401k Options For Self Employed - When it comes to retirement plans for people who (1) have income from self-employment, and (2) don't have full-time W-2 employees who work more than 1,000 hours a year, many think that a SEP IRA is their best and/or only option. This does not have to be true.
Although it does not allow for a maximum contribution limit, ($57,000 for 2020, ) as a way to defer income taxes until retirement, and the ability to invest in traditional investments, that is all it offers.
401k Options For Self Employed
The Solo Self-Directed 401(k) starts with those features, but goes beyond that to offer several other benefits.
Solo 401k: My Favorite Retirement Plan For The Self Employed
When a business owner or independent 1099 contractor contributes to a SEP IRA, they do so through what is known as a Profit Sharing contribution. The amount allowed is based on how they are taxed.
They can contribute up to 20 percent of their net income from self-employment if formed as an LLC, Partnership or Sole Proprietorship. They can contribute up to 25 percent of their wages from self-employment if they are set up as an S-Corporation or C-Corporation. However, the amount contributed cannot exceed the annual limit of $57,000.
SEP IRA contribution example: Olivia will make $100,000 in net income (after deductions and less than ½ self-employment tax) from her one-person Etsy business set up as an LLC in 2020. The SEP IRA will allow her to contribute. to $20,000 ($100,000 * 20%) in 2020 bringing his taxable income to $80,000.
A Self-Directed Solo 401(k), on the other hand, allows making an Elective Salary Deferral contribution along with a Profit Sharing contribution. The amount that can be contributed as salary deferral is up to 100 percent of net income from self-employment not exceeding the 2020 annual limit of $19,500 for people under 50.
For 2021, 401(k) Contribution Limit Unchanged For Employees, Up For Employers
People aged 50 and over can make a salary deferral contribution of an additional $6,500, bringing their 2020 limit to $26,000. The profit-sharing contribution calculation is the same for a Self-Directed Solo 401. ( k ) as in the case of a SEP IRA.
The combined limit for both types of contribution cannot exceed $57,000 for those under 50, or $63,500 for those 50 and over.
Example of a Solo Self-Directed 401(k) contribution: Olivia can contribute $20,000 as a benefit distribution, as shown in the SEP IRA example above, but now she can also add $19,500 as salary deferral, bringing her contribution together. limit to $39,500 and her taxable income to $60,500. If Olivia were 50 or older, she could also include the $6,500 gain for a total contribution of $46,000, reducing her taxable income to $54,000.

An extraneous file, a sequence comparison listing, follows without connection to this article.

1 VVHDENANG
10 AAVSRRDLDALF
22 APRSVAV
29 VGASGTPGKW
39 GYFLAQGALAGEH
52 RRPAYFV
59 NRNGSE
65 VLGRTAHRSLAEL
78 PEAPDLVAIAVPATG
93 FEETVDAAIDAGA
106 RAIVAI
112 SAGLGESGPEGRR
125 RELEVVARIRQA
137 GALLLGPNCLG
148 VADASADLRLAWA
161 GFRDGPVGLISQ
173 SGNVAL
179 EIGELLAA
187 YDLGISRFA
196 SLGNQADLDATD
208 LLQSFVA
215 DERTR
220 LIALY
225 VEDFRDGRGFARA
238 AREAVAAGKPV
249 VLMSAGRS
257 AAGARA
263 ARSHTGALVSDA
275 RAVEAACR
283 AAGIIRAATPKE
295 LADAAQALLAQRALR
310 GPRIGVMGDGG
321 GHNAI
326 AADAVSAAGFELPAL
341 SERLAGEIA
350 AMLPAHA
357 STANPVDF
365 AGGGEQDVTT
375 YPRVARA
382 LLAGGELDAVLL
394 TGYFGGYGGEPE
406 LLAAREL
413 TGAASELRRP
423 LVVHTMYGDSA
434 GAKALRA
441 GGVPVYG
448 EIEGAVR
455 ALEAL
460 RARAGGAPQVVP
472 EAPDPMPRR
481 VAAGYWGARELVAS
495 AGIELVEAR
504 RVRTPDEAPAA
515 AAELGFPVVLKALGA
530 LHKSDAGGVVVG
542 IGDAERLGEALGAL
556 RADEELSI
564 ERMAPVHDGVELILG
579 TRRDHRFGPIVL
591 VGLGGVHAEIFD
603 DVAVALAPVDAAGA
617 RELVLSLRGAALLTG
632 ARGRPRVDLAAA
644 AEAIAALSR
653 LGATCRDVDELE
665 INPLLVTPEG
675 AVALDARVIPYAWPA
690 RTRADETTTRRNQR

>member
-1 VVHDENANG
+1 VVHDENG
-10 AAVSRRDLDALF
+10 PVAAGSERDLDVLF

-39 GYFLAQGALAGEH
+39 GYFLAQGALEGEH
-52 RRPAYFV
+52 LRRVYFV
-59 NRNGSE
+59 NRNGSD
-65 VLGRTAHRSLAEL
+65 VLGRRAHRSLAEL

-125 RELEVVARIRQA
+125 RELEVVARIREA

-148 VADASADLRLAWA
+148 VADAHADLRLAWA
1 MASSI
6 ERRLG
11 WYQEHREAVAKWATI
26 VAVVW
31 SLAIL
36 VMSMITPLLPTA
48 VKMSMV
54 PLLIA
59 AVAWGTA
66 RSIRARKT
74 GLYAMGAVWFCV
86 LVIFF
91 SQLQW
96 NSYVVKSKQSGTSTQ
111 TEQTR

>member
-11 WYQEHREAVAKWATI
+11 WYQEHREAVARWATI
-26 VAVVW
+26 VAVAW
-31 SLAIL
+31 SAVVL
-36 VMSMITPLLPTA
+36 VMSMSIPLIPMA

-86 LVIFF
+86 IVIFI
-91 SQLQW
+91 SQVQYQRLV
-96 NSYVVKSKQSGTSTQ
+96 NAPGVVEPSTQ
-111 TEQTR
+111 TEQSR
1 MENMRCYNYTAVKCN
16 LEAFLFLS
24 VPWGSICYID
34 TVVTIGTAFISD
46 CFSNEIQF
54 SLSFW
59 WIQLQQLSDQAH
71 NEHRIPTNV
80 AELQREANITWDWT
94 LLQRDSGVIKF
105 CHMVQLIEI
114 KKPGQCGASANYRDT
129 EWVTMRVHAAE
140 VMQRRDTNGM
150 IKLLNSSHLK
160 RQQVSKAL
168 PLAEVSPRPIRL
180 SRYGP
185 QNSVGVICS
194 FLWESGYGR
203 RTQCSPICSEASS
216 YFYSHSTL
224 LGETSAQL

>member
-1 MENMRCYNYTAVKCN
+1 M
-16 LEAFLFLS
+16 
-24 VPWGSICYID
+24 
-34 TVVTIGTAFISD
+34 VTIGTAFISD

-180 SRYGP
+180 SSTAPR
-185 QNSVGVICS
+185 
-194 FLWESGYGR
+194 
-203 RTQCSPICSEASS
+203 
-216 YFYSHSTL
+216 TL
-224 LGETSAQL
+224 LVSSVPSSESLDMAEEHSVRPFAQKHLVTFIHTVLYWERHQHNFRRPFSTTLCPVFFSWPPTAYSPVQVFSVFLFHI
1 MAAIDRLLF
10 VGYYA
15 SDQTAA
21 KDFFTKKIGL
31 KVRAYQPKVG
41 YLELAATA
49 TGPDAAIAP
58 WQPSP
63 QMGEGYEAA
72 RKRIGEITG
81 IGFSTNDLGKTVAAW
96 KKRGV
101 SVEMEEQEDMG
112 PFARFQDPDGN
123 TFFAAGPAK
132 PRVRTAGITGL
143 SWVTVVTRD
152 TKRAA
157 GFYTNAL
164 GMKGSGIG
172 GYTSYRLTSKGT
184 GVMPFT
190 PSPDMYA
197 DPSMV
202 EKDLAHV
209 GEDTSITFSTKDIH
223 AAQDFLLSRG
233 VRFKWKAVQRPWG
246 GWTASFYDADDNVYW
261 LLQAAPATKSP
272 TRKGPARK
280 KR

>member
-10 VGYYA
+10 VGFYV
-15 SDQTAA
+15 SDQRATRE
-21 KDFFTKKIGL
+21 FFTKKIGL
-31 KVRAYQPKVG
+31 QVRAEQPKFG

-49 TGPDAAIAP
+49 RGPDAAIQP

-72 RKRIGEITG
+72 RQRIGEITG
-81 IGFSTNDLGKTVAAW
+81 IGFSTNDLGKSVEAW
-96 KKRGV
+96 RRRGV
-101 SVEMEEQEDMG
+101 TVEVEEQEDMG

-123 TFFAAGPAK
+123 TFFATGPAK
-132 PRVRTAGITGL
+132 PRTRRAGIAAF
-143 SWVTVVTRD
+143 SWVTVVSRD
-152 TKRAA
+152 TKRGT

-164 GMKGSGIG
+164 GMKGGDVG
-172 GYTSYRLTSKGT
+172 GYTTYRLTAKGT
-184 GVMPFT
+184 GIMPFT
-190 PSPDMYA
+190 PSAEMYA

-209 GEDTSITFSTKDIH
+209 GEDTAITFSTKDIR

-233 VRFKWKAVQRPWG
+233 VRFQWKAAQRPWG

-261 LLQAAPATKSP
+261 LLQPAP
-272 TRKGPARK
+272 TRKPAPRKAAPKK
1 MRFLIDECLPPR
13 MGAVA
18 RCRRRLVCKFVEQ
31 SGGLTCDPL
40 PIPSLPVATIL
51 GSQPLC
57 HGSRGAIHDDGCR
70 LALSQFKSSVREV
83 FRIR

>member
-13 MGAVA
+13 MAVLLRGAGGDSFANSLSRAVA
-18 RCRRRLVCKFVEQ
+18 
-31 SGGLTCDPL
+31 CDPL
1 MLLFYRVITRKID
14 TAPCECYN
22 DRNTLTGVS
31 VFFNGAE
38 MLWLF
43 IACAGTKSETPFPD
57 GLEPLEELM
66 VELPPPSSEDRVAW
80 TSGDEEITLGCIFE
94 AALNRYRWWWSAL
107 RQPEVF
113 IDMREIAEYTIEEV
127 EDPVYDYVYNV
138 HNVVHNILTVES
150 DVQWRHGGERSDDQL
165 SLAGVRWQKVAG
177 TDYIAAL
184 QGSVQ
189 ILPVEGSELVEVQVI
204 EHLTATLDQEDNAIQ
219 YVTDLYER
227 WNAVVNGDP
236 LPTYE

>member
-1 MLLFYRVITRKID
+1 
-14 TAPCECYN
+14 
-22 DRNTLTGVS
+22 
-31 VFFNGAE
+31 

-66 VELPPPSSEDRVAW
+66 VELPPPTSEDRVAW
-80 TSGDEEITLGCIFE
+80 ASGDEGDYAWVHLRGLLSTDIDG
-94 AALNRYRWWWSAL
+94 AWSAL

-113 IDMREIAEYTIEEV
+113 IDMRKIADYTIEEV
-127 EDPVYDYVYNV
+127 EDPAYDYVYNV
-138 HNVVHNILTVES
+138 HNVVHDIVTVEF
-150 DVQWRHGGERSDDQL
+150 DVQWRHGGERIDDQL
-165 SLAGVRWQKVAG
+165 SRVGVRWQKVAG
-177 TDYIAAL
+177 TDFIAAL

Since both plans have the same annual limit of $57,000, it's important to understand the break-even income level—even when a 20 or 25 percent profit-sharing contribution equals $57,000 and the salary deferral increase is not now helping to increase the contribution amount.
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For 2020, the net income for Sole Proprietors, Partnerships and LLCs is $285,000, and for S-Corporations and C-Corporations the breakeven salary is $228,000. However, if the person is aged 50 or over, the catch-up contribution portion of the salary deferral will increase the limit to $63,500. Therefore, for anyone in this age group, a Self-Directed Solo 401(k) is better from a contribution limit standpoint.
2: Solo Self-Directed 401(k)s Allow loans to be taken out, (if the plan is designed to include the provision of loans.)
No IRA retirement plan allows taking out loans against the account. Self-Directed Solo 401(k)s allow loans of up to $50,000 or 50 percent of the account balance, whichever is less, tax-free and penalty-free, for any reason without limitation. They must be repaid, usually within five years, but if used to buy a main residence, they have 15 years to repay.
Payments must be made no less than quarterly; any unpaid amount of the loan, (after the expiration date, ) will be considered a distribution, and any applicable taxes and penalties will be owed by the account holder.
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Interest is charged on the loan, usually 1 per cent, but the interest goes back into the account and is added to retirement funds, rather than going to the financial institution, which would be the case with regular bank loan.